Impact of the UK voluntary sodium reduction targets on the sodium content of processed foods from 2006 to 2011: Analysis of household consumer panel data

Helen Eyles, Jacqui Webster, Susan Jebb, Cathy Capelin, Bruce Neal, Cliona Ni Mhurchu

    Research output: Contribution to journalArticle

    36 Citations (Scopus)

    Abstract

    Objective: In 2006 the UK Food Standards Agency (FSA) introduced voluntary sodium reduction targets for more than 80 categories of processed food. Our aim was to determine the impact of these targets on the sodium content of processed foods in the UK between 2006 and 2011. Method: Household consumer panel data (n > 18,000 households) were used to calculate crude and sales-weighted mean sodium content for 47,337 products in 2006 and 49,714 products in 2011. Two sample t-tests were used to compare means. A secondary analysis was undertaken to explore reformulation efforts and included only products available for sale in both 2006 and 2011. Results: Between 2006 and 2011 there was an overall mean reduction in crude sodium content of UK foods of - 26. mg/100. g (p ≤ 0.001), equivalent to a 7% fall (356. mg/100. g to 330. mg/100. g). The corresponding sales-weighted reduction was - 21. mg/100. g (- 6%). For products available for sale in both years the corresponding reduction was - 23. mg/100. g (p < 0.001) or - 7%. Conclusion: The UK FSA voluntary targets delivered a moderate reduction in the mean sodium content of UK processed foods between 2006 and 2011. Whilst encouraging, regular monitoring and review of the UK sodium reduction strategy will be essential to ensure continued progress.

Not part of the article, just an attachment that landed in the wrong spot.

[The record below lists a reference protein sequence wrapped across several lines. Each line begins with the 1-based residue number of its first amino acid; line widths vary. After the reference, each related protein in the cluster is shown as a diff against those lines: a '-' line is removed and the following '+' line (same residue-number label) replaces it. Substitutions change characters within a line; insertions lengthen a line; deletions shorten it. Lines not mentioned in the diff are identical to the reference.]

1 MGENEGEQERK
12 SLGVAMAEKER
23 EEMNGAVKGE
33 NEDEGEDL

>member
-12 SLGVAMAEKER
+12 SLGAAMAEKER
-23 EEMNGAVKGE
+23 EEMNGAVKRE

Original languageEnglish
    Pages (from-to)555-560
    Number of pages6
    JournalPreventive Medicine
    Volume57
    Issue number5
    DOIs
    Publication statusPublished - Nov 2013

    Keywords

    • Food industry
    • Great Britain
    • Legislation
    • Sodium

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